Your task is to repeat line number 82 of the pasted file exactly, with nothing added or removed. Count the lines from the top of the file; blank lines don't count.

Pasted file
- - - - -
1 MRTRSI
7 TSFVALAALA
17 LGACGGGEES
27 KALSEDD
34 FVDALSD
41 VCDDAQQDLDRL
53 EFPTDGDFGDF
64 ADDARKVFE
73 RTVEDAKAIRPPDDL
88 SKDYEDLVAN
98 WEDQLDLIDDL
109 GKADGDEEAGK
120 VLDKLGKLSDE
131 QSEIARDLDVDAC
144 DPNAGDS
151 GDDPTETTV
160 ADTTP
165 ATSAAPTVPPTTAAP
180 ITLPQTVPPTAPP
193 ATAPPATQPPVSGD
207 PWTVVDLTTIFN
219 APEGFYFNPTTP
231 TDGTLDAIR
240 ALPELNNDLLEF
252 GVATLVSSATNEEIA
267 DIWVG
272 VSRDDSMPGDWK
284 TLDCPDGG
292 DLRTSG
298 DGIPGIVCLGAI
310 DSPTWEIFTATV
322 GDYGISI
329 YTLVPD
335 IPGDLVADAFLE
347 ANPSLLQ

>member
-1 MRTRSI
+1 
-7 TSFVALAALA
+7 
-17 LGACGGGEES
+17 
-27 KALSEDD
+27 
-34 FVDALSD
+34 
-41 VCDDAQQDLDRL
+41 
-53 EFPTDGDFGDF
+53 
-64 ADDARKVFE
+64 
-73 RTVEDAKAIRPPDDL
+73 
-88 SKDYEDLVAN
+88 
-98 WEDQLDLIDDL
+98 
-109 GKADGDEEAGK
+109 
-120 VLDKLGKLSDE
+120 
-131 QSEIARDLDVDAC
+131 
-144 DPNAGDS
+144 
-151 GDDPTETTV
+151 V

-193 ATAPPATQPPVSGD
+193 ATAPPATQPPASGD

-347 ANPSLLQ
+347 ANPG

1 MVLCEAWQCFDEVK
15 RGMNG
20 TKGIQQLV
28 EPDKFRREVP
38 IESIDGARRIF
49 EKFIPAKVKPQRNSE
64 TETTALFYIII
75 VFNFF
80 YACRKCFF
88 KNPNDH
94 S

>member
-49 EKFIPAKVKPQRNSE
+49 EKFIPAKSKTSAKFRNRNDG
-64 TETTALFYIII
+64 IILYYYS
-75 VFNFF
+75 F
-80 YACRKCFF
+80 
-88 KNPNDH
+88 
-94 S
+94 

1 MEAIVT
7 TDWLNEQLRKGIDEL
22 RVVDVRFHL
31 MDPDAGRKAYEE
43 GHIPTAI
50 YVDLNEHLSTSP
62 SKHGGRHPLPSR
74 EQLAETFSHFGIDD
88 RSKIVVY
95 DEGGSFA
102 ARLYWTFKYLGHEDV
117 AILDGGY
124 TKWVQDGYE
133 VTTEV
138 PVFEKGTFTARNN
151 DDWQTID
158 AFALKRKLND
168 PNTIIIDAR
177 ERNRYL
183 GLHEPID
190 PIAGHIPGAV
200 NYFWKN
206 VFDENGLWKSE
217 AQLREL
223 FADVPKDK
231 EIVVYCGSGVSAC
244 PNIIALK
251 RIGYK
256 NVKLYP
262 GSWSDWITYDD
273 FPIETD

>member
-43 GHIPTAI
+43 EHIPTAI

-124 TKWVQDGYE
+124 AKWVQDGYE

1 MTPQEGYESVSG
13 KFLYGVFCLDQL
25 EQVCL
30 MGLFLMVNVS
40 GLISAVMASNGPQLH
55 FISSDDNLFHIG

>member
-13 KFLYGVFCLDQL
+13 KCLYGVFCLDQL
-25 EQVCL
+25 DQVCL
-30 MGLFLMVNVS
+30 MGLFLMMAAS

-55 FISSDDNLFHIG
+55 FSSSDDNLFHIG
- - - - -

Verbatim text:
88 KNPNDH